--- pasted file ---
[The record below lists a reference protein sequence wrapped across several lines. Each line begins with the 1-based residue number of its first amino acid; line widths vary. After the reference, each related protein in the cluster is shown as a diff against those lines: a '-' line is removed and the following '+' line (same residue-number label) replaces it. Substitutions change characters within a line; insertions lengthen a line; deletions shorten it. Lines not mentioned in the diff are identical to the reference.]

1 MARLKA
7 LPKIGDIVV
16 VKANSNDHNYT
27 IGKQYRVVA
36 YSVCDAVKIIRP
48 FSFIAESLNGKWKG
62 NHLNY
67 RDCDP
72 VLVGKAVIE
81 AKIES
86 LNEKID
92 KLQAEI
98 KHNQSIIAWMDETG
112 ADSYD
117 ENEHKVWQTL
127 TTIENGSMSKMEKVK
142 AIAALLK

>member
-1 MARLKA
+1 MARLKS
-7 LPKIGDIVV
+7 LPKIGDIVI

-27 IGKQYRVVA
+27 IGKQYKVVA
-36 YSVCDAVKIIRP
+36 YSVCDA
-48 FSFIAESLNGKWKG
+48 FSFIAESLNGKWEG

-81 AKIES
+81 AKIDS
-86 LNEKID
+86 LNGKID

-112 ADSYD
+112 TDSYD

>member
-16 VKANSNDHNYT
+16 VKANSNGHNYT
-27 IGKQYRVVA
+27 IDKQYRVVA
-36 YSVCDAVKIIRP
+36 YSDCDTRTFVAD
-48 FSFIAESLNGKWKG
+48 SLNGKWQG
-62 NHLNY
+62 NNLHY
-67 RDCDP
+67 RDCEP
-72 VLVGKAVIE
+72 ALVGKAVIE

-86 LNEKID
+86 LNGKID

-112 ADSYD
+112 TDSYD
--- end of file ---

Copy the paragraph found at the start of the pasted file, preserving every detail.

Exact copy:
[The record below lists a reference protein sequence wrapped across several lines. Each line begins with the 1-based residue number of its first amino acid; line widths vary. After the reference, each related protein in the cluster is shown as a diff against those lines: a '-' line is removed and the following '+' line (same residue-number label) replaces it. Substitutions change characters within a line; insertions lengthen a line; deletions shorten it. Lines not mentioned in the diff are identical to the reference.]